- Membership Model
In this model, you need to develop an annual Group Coaching program that new and old members can sign up for on a specified set of dates.
Here, each member will follow the schedule decided by you to work through their problems and achieve their individual and collective goals.
Pricing your Program
When deciding the cost of your program, you need to take into consideration many things.
Below are a list of factors that will determine the overall cost of the package you offer to group clients:
- The length and duration of your program
- The number of participants and groups requiring coaching
- The experience and seniority of the participants
- The aim and expectations of the program
Apart from these factors, the model you choose, i.e. cohort, program, or membership model, will also impact the overall pricing of your program.
While there’s no exact science to come up with a cost structure for each of these models, keep in mind the technical setup, management resources, and scalability of your program to arrive at a figure.
Typically, a membership program would cost less than a program or cohort model, so as to reward your loyal customers.
Now that you know how to create a group coaching model, let’s move on to discussing advanced tips to take your program to the next level next.
Advanced Tips and Techniques to Become a Successful Group Coach
It can be slightly tricky to navigate Group Coaching if you’re new to it, mainly because you may not be used to dealing with more than one or two people at a time.
In this chapter, I will give you some advanced tips and techniques that can help you in your journey to becoming a group coach.
To begin with, let’s look at some must-have skills you should acquire to conduct Group Coaching.
Must-Have Tips & Skills for Every Group Coach
In this section, I will list out the essential skills every group coach should master, and how they will help you steer every session you conduct in the right direction.
You can follow these tips to improve your program.
- Build a Shared Base
For the diverse members to connect and meet in the middle, every group needs to have a shared foundation of similar expectations and goals.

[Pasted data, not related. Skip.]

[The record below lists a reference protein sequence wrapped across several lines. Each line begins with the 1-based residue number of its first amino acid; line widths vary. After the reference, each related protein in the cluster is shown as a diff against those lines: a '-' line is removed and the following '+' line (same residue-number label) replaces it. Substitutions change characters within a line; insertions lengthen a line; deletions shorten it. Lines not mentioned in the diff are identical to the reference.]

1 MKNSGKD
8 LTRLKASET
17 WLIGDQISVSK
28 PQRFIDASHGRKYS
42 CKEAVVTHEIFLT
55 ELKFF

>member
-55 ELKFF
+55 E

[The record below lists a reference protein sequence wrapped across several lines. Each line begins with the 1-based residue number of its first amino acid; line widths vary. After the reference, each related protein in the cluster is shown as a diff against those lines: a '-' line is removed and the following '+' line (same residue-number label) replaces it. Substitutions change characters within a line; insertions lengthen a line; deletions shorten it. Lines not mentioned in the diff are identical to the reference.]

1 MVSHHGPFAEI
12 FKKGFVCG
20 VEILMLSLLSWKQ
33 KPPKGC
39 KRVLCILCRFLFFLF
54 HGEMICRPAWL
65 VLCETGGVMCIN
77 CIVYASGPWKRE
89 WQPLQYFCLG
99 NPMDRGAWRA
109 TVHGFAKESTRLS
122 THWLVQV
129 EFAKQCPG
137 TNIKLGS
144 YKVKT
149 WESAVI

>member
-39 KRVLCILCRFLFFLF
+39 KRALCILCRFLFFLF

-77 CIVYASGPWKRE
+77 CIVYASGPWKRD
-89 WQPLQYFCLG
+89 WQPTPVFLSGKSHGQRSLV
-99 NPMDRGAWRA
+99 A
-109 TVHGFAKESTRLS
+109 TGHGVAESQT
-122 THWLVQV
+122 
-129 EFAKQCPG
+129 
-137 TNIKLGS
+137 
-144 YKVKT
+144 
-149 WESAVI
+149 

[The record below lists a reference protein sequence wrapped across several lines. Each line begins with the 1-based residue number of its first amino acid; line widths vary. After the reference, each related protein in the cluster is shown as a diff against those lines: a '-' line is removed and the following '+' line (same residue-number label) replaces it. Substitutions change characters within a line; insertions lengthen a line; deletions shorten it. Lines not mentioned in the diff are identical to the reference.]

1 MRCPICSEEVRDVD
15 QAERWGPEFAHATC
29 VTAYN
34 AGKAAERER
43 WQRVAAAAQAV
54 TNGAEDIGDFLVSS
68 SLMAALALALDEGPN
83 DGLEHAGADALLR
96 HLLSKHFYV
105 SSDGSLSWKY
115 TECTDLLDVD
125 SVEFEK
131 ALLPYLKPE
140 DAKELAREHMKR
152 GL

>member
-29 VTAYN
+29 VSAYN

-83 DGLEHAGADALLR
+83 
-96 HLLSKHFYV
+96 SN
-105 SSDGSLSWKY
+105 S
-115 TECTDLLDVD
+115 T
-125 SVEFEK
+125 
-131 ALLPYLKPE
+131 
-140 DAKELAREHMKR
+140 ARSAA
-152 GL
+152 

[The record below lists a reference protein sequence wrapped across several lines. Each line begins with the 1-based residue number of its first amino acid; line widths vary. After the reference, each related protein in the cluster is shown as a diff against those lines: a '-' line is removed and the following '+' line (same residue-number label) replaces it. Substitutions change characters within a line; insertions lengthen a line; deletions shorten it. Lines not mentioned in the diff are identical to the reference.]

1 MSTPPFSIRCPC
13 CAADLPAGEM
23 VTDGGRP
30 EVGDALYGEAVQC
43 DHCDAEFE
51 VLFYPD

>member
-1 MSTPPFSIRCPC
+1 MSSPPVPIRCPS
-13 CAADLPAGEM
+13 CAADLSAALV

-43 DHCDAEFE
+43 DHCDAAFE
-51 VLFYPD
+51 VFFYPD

It’s up to you to build this common ground from the get-go, so that all the group members have an overarching aim to work towards.
- Identify and Set Goals
Many times, your clients won’t know what their goals, whether collective or individual, are.
It’s your job to sit down with them and help them identify their goals, both one-on-one and as a group.
This way, they can move forward with a clear picture in their minds.
- Facilitate Communication
Not everyone has a similar personality in a group.
While some people may be more upfront and extroverted, others may be shy and unsure of themselves.
Find a way to make everyone feel comfortable enough to communicate openly, even if that means dabbling in other modes of communication, such as writing in a diary.
4. Analyze and Understand Group Dynamics
Group Coaching will keep you and your observation skills on their toes.
You need to watch out closely for changes in group dynamics; keep an eye out for what’s working in the group’s favour and what’s taking away from the larger goals, etc.
Remember: you’re dealing with a group of people, not just one client.
5. Ensure Confidentiality
None of what is being said and expressed in the session should leave the room – this is a responsibility shared by you as well as the other group members.
The importance of confidentiality should be drilled into the minds of the participants.
6. Craft Opportunities for Collaboration
At the end of the day, the main goal is for the group to work and grow together.
So ensure that you are opening up enough doors for the participants to collaborate and improve their working relationships.
7. Combat Groupthink
A common psychological phenomenon, groupthink occurs when members of a group strive to attain a consensus by compromising on their own opinions or beliefs.
It’s important that every individual is expressing their real opinions instead of trying to play it safe and going with the majority.
8. Express Genuine Belief in the Process
If you don’t believe in the process sincerely, neither will your clients.
Leave your skepticism aside and fully commit to the process, and your clients will follow suit.
9. Use Powerful Questions to Overcome Roadblocks
There might be times when your clients face mental blocks or lose faith in the process.
In such scenarios, you can use powerful questions to make them introspect and come up with the right answers.
Below are a few examples of such questions:
- What is your motivation for being here today?
- What do you think we can improve upon to cover today’s topic better?
- What is your key learning from today?
- How would you change your approach for the next session, if you’re dissatisfied?
10. Spend Time Getting to Know your Group
In order to understand the different communication styles of each member and the overall group dynamic, you need to spend time with the group.
Work on your relationship with the group on the whole as well as with each member, so that you know exactly what you’re dealing with.
Bonus Techniques for Group Coaching
There are certain tried-and-tested techniques used by group coaches that help make the process of Group Coaching much smoother.
In this section, I will cover two such techniques and explain how you can incorporate them into your program.
This technique can be applied to Group Coaching in every step of the process, like the aim of the session, taking action, etc.
All you have to do is simply pose the group with a problem, prompt or question, and ask them to brainstorm as many solutions as possible.
2. The Delphi Technique
This technique is often used as an alternative to brainstorming, where a consensus is reached for a problem by providing views upon it anonymously.
After this is done, the commonalities are identified in each of the opinions; this entire process is mediated by a facilitator.
3 Ideas for Group Coaching Exercises